Similar to which has already taken its toll on a large part of the United States corn crop, soybeans in some areas could be the next casualty of the 2012 drought.
Soybeans are second only to corn as the biggest agricultural product in the Midwest.
While episodes of rain will continue over some agricultural areas in the Upper Midwest, Ohio Valley and East in the coming weeks, part of primary soybean growing areas will continue to be slammed by heat and drought.
Soybeans are used for a variety of human food and animal feed. It is a source of protein for many countries throughout the world and in some cases is used as a substitute for meat and/or filler in processed foods.
Recent and upcoming soybean production shortfalls due to drought and heat in portions of the Plains and Midwest will lead to another blow to consumers in the form of higher grocery prices.
Frequent 100-degree high temperatures and little or no rain through the middle of August could stress the soybean crop to near the point of failure in non-irrigated areas of Iowa, Missouri, Kansas, eastern Nebraska and the lower Mississippi Valley.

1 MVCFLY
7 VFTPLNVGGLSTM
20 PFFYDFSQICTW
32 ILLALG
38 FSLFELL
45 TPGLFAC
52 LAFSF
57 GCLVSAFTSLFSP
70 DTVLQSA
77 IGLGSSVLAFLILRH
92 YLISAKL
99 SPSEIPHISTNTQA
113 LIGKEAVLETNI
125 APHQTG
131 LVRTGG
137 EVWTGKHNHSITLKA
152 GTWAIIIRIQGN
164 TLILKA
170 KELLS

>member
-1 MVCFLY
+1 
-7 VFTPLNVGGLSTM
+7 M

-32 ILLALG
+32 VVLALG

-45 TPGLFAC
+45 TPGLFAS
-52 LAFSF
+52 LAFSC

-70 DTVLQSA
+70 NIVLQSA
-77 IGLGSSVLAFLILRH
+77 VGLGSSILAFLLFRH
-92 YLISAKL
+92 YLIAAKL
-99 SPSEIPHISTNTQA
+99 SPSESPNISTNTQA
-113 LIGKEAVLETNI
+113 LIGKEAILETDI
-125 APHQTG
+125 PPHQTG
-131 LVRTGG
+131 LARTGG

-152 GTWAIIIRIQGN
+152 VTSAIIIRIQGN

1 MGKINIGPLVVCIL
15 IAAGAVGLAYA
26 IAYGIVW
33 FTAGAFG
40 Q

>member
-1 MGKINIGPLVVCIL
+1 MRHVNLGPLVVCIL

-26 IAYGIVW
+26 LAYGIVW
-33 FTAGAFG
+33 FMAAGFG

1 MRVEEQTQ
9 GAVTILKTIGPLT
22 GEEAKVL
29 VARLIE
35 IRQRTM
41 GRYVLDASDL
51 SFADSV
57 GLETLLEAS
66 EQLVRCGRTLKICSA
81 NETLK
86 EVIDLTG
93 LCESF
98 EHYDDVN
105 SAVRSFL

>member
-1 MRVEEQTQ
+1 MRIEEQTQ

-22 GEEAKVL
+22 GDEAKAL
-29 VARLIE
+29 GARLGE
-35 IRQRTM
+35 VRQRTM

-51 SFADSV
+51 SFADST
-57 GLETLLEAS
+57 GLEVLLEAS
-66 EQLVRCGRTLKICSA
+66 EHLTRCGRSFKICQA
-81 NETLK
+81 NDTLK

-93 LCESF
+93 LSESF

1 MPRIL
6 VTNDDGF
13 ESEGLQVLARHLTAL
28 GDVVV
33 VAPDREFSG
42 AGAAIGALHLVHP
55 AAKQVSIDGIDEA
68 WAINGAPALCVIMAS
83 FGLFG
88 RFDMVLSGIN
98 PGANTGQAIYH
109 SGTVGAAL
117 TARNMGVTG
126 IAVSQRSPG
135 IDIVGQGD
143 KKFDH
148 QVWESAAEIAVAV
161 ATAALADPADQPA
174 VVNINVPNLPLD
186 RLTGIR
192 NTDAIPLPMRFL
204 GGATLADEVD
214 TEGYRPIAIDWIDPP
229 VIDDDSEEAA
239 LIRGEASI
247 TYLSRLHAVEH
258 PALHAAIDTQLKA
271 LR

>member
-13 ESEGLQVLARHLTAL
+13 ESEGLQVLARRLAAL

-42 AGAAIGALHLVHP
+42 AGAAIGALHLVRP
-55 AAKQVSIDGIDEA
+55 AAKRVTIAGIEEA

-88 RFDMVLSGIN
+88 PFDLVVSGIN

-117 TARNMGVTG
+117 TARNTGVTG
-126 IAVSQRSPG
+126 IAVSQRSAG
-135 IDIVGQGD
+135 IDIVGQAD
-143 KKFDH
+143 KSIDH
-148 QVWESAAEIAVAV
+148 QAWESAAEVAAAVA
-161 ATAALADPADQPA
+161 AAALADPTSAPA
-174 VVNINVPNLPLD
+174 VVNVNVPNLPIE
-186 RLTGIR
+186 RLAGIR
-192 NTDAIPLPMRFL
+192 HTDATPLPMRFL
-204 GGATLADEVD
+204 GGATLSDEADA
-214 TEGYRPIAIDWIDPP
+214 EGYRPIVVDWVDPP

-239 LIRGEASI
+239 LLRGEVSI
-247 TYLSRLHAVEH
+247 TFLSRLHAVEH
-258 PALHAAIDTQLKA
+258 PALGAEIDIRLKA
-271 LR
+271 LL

According to Expert Senior Meteorologist Brett Anderson, "There will be some rain and slightly lower temperatures from spotty, passing thunderstorms in these areas. However, evaporation rates will exceed the amount of rain that falls."
While not as extensive as the massive weather system that covered much of the eastern two-thirds of the nation during late June and the first half of July, the high pressure area responsible is just as strong over the central and southern Plains and will remain so well into August.
Under blazing sunshine and high temperatures near 100 degrees this time of the year, evaporation rates are on the order of 0.25 to 0.33 of an inch of water per day.
The prospect for rainfall is looking better in portions of the Upper Midwest and Ohio Valley, compared to areas over the central Plains moving forward this season.
In areas from the eastern part of the Dakotas and southern Minnesota to northern Illinois, Indiana, Ohio and Michigan, somewhat more regular rainfall is on the way through mid-August.
"At least rainfall has a better chance at keeping up with evaporation rates in northern and eastern growing locations," Anderson said.
However, there will be localized tracts of farmland within this swath that miss out on sufficient rainfall even for soybeans.
According to Agricultural Meteorologist Dale Mohler, "We are running out of time for soybeans in parts of the Midwest."
The period now through mid-August is when most soybeans across the U.S. finish their flowering stage and set pods.
About mid-August is the cut-off for soybeans to receive rainfall without having serious impact to production.
Mohler expects significant declines on the condition of the soybean crop and eventual production for this season in the U.S.